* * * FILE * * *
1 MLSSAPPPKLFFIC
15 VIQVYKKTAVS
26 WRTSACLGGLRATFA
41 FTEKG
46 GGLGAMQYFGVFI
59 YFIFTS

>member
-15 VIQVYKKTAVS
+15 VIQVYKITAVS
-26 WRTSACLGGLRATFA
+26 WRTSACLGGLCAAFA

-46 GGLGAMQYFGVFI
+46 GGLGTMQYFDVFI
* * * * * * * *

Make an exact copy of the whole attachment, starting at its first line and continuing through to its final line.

1 MLSSAPPPKLFFIC
15 VIQVYKKTAVS
26 WRTSACLGGLRATFA
41 FTEKG
46 GGLGAMQYFGVFI
59 YFIFTS

>member
-15 VIQVYKKTAVS
+15 VIQVYKITAVS
-26 WRTSACLGGLRATFA
+26 WRTSACLGGLCAAFA

-46 GGLGAMQYFGVFI
+46 GGLGTMQYFDVFI